The change is part of a new image intended to reflect the charity's increased provision of social as well as medical care, convey a clearer and more inclusive message about its activities and pave the way for a doubling of its annual income to £200m.
The rebrand coincides with the publication today of Worried Sick: The Emotional Impact of Cancer, a Macmillan survey revealing high levels of depression, anxiety and damage to relationships.
Peter Cardy, chief executive of Macmillan Cancer Support, said the review had concluded that most people still associated the charity with its nurses.
"But we've been proliferating into the social, everyday life aspects of cancer," he said. "If you look at the needs of people with cancer, it's not just the medical side that matters, but everything that follows - the social, psychological and financial aspects.
"Our direction has changed a lot since five years ago, when social care comprised only 10 per cent of our work. We've now set a goal of 25 per cent.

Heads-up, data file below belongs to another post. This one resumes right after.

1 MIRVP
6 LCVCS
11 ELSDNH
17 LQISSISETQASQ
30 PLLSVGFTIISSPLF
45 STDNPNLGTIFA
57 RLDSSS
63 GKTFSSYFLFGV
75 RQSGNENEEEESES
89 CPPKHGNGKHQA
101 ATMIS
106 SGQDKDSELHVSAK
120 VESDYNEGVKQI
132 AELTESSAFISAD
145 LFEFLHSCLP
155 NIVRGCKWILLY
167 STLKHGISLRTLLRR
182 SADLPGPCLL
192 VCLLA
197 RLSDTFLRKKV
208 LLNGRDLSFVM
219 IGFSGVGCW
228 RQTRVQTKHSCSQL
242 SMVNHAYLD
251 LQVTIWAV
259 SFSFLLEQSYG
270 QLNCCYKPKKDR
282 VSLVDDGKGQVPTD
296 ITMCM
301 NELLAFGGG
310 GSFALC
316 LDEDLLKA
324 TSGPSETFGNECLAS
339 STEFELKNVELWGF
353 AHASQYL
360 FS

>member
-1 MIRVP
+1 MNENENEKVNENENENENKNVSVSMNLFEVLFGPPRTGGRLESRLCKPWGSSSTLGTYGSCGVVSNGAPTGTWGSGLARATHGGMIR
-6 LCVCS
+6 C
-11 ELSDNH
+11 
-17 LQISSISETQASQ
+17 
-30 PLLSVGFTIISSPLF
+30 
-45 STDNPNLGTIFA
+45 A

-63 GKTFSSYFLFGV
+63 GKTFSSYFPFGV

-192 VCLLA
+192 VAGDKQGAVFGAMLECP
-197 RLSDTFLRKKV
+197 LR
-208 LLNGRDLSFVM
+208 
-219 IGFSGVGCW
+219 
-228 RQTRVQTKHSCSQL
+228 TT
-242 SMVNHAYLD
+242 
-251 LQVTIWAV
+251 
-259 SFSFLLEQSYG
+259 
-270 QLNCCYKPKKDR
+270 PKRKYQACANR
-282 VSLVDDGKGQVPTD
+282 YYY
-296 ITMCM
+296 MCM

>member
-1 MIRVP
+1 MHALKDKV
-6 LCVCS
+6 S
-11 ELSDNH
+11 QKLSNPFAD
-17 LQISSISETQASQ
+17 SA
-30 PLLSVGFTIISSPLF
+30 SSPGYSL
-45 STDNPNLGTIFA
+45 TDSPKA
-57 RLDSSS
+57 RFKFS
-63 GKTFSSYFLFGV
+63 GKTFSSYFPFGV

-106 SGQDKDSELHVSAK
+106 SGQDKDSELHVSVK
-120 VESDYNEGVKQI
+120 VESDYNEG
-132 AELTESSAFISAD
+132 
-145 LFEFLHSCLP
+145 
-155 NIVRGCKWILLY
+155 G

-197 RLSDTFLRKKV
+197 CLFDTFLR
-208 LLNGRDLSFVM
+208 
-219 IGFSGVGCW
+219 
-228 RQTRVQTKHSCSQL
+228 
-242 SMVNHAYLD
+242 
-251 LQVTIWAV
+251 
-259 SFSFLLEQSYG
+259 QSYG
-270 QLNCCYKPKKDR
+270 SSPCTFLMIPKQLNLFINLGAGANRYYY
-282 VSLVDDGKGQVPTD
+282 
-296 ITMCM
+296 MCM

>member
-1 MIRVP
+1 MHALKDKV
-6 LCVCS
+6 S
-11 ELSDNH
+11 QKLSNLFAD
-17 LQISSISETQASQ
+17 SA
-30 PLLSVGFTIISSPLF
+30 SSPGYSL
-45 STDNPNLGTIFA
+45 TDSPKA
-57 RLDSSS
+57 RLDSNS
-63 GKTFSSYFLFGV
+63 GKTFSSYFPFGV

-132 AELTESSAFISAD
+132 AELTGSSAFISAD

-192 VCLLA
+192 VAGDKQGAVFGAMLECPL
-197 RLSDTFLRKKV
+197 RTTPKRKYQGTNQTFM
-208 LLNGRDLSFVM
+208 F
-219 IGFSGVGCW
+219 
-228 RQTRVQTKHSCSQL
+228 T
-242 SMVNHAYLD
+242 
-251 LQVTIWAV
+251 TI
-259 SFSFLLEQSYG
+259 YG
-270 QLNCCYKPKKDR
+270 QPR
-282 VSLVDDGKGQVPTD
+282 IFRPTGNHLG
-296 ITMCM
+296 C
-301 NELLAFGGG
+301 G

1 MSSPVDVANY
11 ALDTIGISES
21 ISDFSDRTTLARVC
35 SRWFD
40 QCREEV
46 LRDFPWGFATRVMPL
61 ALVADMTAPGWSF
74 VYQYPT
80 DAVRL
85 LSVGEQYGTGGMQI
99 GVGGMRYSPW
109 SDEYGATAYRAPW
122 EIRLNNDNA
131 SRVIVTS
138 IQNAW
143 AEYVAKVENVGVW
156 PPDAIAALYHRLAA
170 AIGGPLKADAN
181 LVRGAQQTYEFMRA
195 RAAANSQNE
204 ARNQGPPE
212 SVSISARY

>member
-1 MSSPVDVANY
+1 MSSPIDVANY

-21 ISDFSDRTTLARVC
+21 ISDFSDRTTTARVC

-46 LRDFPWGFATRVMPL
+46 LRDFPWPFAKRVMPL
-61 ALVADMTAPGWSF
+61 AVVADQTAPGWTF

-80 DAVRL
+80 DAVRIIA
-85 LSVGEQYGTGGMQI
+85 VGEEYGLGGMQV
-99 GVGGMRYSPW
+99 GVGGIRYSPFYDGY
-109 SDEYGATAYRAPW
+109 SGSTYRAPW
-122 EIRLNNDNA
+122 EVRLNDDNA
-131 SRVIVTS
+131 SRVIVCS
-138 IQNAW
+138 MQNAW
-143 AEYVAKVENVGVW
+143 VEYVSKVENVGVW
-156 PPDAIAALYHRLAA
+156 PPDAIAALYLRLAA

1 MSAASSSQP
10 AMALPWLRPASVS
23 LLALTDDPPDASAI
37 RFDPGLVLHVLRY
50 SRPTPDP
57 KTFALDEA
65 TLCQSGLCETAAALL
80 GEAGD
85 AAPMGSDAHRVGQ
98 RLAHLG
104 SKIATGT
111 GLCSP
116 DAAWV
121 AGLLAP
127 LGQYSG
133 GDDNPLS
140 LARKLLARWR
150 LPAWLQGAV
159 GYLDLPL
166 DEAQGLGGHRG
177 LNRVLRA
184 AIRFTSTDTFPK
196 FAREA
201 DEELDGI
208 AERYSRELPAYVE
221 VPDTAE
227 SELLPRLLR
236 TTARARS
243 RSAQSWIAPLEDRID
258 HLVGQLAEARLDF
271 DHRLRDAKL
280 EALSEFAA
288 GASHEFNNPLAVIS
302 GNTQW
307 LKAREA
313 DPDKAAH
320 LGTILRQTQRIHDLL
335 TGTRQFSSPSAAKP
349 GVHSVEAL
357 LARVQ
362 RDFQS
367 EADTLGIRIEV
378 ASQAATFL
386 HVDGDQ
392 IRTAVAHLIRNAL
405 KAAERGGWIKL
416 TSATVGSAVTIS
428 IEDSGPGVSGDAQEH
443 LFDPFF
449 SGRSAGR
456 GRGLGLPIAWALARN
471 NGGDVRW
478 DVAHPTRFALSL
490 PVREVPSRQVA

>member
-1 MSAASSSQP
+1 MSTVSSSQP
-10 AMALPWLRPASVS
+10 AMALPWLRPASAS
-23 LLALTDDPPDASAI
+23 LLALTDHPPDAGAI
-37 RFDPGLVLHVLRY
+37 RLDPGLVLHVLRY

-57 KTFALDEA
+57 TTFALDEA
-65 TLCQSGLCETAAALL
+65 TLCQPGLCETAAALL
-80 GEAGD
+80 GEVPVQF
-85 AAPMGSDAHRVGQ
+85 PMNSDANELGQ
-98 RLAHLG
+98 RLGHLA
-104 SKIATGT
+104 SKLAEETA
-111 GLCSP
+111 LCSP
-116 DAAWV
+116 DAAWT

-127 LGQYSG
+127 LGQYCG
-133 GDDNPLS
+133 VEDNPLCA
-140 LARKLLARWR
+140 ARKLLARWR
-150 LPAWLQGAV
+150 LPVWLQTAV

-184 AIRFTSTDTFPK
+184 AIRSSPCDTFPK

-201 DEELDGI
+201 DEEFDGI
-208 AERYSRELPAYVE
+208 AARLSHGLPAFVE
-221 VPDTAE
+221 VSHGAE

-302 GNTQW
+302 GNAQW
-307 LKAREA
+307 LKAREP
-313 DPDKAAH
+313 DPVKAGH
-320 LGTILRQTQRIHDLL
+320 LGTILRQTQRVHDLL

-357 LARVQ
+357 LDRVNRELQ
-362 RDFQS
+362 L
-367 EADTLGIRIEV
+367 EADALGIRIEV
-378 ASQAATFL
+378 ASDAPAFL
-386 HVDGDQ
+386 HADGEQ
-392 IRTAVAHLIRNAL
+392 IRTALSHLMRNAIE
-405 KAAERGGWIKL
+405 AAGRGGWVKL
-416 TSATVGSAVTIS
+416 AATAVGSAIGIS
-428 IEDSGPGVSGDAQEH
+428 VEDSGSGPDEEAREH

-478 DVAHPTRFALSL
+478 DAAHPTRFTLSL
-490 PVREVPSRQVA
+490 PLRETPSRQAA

"The underlying issue is that we know we provide some sort of support to a third of a million people, but there are 1.25 million affected by cancer at any one time, and we want to reach them."
Cardy said the charity had spent £120,000 on design work intended to make clearer what services it provides and make it seem less academic and more accessible and inclusive. "We want to be a movement, not just an organisation," he said.
Meanwhile, cancer information charity Cancerbacup has rebranded as Cancerbackup and is launching the first nationally available audio tapes on cancer.
Cardy said the simultaneous rebranding was a coincidence. Asked why the two charities did not merge, he said it would "reduce the number of offers available. Each of the two charities has a different tone of voice and offers different kinds of information."